A PRICELESS vestment believed to be from the royal wardrobe of King Richard III will be worn by the Cardinal when he celebrates Requiem Mass for the soul of the 15th century monarch, it has been revealed.
The chasuble, known as the Westminster Vestment, is part of the heritage collection of Ushaw College, the former Catholic seminary at Ushaw Moor, near Durham.
It will be taken to Leicester for a Mass in the city’s Holy Cross Church on Monday (March 23) - days before the king’s reburial in Leicester Cathedral on Thursday, March 26.
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The vestment, which may have been seen by King Richard himself, will be worn at the Mass by Cardinal Nichols, Archbishop of Westminster and President of the Catholic Bishops’ Conference of England and Wales.
According to tradition, it was originally worn by the Benedictine monks of Westminster Abbey during the reign of King Richard, who died at the Battle of Bosworth Field in 1485 and whose remains were discovered beneath a Leicester car park in 2012.
Scholars say its embroidery is the same described by the inventories of his royal wardrobe and that it dates from the third quarter of the 15th century.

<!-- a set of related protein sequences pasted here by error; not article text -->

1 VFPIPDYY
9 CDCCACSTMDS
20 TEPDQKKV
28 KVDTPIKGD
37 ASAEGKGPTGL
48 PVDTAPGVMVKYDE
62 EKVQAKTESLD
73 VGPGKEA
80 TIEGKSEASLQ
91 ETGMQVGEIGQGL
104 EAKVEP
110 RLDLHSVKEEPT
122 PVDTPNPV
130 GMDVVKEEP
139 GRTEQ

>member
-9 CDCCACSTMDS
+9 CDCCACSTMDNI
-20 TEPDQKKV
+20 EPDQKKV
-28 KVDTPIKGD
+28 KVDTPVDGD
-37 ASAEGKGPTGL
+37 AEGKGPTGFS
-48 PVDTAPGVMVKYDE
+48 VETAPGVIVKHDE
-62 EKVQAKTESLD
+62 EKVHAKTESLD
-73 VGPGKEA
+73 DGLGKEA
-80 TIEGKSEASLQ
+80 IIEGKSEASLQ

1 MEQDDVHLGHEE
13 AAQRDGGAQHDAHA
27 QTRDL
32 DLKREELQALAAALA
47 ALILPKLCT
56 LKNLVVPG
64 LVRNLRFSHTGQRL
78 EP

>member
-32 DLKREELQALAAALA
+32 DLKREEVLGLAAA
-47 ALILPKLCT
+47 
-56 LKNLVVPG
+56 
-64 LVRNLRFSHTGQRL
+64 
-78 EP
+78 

Ushaw College president Monsignor John Marsland: “The trustees of Ushaw are delighted that the Westminster Chasuble will be worn by Cardinal Nichols at the requiem mass. It’s a wonderful occasion to show it off.
“We are very pleased to contribute to the celebrations surrounding the reburial of Richard III.
“The Westminster chasuble is one of the oldest vestments at Ushaw.
“We respect the tradition conveyed to us through the Walton family - who gave the vestment to Ushaw in 1867 - that it had been in use at Westminster Abbey prior to the Protestant Reformation of the 16th century. This links us to our Catholic past before the opening of Ushaw in 1808, and before the foundation of Douai in 1568.”
He added: “The Westminster vestment together with many other artefacts we hold contributes to the richness of our heritage at Ushaw.
“At present, we are opening our doors to events and visits at Ushaw so that our rich heritage can be made available to the broader community.”
The Westminster Vestment is an example of Opus Anglicanum (English work), the rich, complex and beautiful works of ecclesiastical embroidery for which England was famous during the Middle Ages.
It has been made from velvet cloths of tissue linked together with silver-gilt brocading thread, with the figures cut from coloured silks and attached to a golden background.
The chasuble depicts the Crucified Christ with the Roman soldier Longinus expressing his belief that Jesus is the “Son of God”.
It features depictions of St Nicholas, St Catherine and St Pancras, the teenage Roman martyr whose relics were brought to England by St Augustine of Canterbury.